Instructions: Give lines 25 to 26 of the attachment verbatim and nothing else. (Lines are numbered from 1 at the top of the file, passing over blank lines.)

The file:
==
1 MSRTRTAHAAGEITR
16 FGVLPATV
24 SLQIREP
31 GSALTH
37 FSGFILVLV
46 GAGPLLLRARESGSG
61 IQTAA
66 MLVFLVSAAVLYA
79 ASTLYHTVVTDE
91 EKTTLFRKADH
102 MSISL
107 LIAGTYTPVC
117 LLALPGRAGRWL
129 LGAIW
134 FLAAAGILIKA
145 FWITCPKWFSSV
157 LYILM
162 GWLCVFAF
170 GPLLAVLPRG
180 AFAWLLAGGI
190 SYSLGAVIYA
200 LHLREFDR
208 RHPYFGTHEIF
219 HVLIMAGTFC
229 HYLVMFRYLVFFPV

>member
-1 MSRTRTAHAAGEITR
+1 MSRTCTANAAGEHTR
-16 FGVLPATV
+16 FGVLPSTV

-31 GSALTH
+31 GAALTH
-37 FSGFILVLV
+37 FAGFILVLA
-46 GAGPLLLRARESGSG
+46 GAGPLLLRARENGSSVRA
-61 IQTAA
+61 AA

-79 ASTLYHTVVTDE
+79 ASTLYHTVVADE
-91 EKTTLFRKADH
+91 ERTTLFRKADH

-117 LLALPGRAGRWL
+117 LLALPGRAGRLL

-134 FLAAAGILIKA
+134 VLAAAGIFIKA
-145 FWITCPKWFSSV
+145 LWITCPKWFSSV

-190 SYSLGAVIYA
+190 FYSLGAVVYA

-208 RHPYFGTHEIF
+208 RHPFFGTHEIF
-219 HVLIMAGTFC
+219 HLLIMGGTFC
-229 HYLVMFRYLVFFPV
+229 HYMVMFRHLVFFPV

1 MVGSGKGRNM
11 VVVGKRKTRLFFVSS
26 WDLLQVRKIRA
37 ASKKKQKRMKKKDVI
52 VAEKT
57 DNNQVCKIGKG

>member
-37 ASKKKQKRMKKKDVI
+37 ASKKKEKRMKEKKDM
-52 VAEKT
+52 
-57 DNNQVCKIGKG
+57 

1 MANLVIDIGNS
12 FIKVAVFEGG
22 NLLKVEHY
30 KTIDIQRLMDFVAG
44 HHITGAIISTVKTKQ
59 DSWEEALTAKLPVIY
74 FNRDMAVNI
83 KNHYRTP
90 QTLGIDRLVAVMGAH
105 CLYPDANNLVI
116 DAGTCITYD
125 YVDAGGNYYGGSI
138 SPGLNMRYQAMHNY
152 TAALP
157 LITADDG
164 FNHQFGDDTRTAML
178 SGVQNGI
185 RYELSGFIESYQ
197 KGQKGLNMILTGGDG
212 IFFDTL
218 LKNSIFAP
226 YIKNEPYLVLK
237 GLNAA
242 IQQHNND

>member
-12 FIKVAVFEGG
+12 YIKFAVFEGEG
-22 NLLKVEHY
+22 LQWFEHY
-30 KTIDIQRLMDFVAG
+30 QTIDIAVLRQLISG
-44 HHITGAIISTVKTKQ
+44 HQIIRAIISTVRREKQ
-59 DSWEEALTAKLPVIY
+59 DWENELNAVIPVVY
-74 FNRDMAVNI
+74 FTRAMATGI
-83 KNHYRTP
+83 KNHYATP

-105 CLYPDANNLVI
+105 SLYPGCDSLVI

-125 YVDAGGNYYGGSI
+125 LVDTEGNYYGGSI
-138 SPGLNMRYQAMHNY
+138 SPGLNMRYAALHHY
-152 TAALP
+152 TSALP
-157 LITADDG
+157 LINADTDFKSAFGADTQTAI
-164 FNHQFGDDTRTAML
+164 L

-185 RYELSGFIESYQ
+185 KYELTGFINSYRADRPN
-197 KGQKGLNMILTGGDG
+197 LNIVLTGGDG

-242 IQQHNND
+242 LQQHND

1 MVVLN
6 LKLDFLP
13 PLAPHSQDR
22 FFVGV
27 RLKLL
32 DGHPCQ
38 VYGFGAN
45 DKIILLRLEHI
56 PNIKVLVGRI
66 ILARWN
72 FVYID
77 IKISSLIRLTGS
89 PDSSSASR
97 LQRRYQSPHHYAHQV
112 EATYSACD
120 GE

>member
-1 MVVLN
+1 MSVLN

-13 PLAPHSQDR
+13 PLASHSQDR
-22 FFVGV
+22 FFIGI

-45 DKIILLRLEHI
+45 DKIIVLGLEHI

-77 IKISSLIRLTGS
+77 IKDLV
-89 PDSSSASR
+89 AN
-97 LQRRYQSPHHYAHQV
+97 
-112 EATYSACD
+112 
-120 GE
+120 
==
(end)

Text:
229 HYLVMFRYLVFFPV

>member